The number of homes offered and unsold for more than two months – known as stale sales – has ballooned across Melbourne, according to an analysis by Prosper Australia of figures released by SQM Research.
“Don’t touch them! Maintain the Buyers Strike!” Prosper Australia campaign manager David Collyer warned first home buyers today. “The stock of available properties has ballooned, but vendors’ price expectations have not shifted. Not one inch!
In Craigieburn and Roxborough Park in Melbourne’s northern suburbs, a favourite setting for first home buyers, there are now 638 two-month-unsold homes. In all of 2010, there were only 550 properties sold in the area. There is a year’s stock sitting on the market.
The same phenomenon can be seen in the south west at Tarneit with 1066 two-month-unsold homes and Point Cook with 1634 two-month-unsold. Last year there were only 780 properties sold in Point Cook – there is now 2 years supply on the shelf.
Caroline Springs has an indigestible 485 two-month-unsold houses on offer.
In Docklands (325 two-month-unsold) and Southbank (311), the smart set are leaving apartments in the hands of the developers.
“Most sensibly priced property will clear in less than 2 months,” Collyer said. “While there are always a handful of sellers holding out for a higher price, this enormous overhang points to other causes and will take a long time to clear.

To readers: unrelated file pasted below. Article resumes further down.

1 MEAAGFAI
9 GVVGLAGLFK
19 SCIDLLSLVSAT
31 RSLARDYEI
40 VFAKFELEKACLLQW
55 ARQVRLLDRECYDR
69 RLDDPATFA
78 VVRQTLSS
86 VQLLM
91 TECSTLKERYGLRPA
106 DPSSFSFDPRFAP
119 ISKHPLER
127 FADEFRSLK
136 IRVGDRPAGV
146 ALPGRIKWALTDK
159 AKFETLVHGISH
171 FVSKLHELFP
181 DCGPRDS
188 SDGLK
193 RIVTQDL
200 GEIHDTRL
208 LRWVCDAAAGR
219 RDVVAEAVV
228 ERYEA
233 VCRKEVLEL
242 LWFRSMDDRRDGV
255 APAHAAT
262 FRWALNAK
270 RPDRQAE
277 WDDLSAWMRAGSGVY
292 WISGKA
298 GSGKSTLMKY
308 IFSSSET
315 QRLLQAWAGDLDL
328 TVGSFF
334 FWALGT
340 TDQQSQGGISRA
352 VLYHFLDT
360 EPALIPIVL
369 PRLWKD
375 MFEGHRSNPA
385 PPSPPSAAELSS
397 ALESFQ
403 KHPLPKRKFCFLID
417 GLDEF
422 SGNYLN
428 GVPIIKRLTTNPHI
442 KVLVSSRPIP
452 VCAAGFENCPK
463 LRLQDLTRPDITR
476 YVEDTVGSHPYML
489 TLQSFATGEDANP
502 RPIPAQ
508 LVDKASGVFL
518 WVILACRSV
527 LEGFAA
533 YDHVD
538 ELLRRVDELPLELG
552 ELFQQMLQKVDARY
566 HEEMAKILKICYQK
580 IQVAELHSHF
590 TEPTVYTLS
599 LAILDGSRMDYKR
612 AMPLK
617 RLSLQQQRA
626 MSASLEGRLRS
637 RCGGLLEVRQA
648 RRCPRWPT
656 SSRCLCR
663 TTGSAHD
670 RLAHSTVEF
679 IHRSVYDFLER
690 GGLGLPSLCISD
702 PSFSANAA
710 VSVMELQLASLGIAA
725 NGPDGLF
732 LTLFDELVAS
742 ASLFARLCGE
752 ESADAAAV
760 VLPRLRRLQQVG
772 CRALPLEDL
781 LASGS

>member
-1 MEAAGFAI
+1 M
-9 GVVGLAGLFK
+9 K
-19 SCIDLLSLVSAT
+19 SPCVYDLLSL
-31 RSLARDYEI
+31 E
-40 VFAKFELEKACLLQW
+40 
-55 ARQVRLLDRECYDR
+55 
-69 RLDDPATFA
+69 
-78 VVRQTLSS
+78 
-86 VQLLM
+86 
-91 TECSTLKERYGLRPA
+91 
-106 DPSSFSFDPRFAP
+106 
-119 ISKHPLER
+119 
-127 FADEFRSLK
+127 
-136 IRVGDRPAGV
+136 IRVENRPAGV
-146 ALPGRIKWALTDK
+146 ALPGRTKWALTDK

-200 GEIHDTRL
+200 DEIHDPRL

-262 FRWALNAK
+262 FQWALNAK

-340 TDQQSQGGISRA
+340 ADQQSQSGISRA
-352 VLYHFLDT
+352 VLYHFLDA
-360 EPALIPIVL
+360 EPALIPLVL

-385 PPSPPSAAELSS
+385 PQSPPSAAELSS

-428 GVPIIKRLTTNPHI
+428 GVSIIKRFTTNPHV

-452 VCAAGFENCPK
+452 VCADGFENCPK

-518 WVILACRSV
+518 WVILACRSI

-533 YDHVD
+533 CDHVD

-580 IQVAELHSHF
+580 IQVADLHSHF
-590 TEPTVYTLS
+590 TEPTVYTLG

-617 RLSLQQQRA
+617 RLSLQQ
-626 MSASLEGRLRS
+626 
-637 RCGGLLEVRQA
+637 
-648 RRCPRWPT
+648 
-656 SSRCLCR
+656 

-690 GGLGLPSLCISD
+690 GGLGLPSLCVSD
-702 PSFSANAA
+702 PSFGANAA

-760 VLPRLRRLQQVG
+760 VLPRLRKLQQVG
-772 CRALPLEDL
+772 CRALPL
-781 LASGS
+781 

“These properties have had advertising money spent on them and round after round of open for inspections. Plus the agents have offered them to every prospective buyer in their little black book, including the vast pool of negative gearers.
“Clearly, housing supply exceeds demand in Melbourne.
Elsewhere today, the ABS released the February Housing Finance statistics, which show loans for the purchase of newly erected dwelling slumping 12 per cent in February. In the past three months, loans are down almost 36 per cent – the biggest three monthly fall in records going back 32 years.
“We are witnessing a major change in sentiment toward housing,” Collyer said. “Buyers no longer have the sun in their eyes. They reject the lie that buying a home is a financial investment. About time, too.
Collyer reiterated that he is not today calling the bursting of The Great Australian Land Bubble, but does warn it is “imminent”.